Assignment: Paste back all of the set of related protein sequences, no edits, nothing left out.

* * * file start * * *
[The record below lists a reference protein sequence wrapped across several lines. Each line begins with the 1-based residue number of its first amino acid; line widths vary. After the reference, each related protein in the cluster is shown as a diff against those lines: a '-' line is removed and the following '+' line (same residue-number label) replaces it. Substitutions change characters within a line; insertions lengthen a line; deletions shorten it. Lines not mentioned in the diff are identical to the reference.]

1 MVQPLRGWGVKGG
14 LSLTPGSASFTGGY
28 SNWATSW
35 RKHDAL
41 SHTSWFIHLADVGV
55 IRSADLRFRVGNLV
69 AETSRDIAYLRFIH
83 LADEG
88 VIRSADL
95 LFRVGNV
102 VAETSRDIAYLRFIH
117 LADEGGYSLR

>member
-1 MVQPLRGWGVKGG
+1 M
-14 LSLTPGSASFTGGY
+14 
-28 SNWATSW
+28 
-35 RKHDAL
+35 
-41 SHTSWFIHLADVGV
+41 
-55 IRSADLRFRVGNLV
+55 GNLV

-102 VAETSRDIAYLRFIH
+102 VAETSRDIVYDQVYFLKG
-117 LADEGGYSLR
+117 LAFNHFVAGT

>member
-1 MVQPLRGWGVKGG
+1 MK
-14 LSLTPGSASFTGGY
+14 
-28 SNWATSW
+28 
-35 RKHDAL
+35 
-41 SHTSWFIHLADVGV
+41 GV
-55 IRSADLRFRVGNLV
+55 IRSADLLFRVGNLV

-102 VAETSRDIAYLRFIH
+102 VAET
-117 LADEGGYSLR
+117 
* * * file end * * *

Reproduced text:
[The record below lists a reference protein sequence wrapped across several lines. Each line begins with the 1-based residue number of its first amino acid; line widths vary. After the reference, each related protein in the cluster is shown as a diff against those lines: a '-' line is removed and the following '+' line (same residue-number label) replaces it. Substitutions change characters within a line; insertions lengthen a line; deletions shorten it. Lines not mentioned in the diff are identical to the reference.]

1 MVQPLRGWGVKGG
14 LSLTPGSASFTGGY
28 SNWATSW
35 RKHDAL
41 SHTSWFIHLADVGV
55 IRSADLRFRVGNLV
69 AETSRDIAYLRFIH
83 LADEG
88 VIRSADL
95 LFRVGNV
102 VAETSRDIAYLRFIH
117 LADEGGYSLR

>member
-1 MVQPLRGWGVKGG
+1 M
-14 LSLTPGSASFTGGY
+14 
-28 SNWATSW
+28 
-35 RKHDAL
+35 
-41 SHTSWFIHLADVGV
+41 
-55 IRSADLRFRVGNLV
+55 GNLV

-102 VAETSRDIAYLRFIH
+102 VAETSRDIVYDQVYFLKG
-117 LADEGGYSLR
+117 LAFNHFVAGT

>member
-1 MVQPLRGWGVKGG
+1 MK
-14 LSLTPGSASFTGGY
+14 
-28 SNWATSW
+28 
-35 RKHDAL
+35 
-41 SHTSWFIHLADVGV
+41 GV
-55 IRSADLRFRVGNLV
+55 IRSADLLFRVGNLV

-102 VAETSRDIAYLRFIH
+102 VAET
-117 LADEGGYSLR
+117 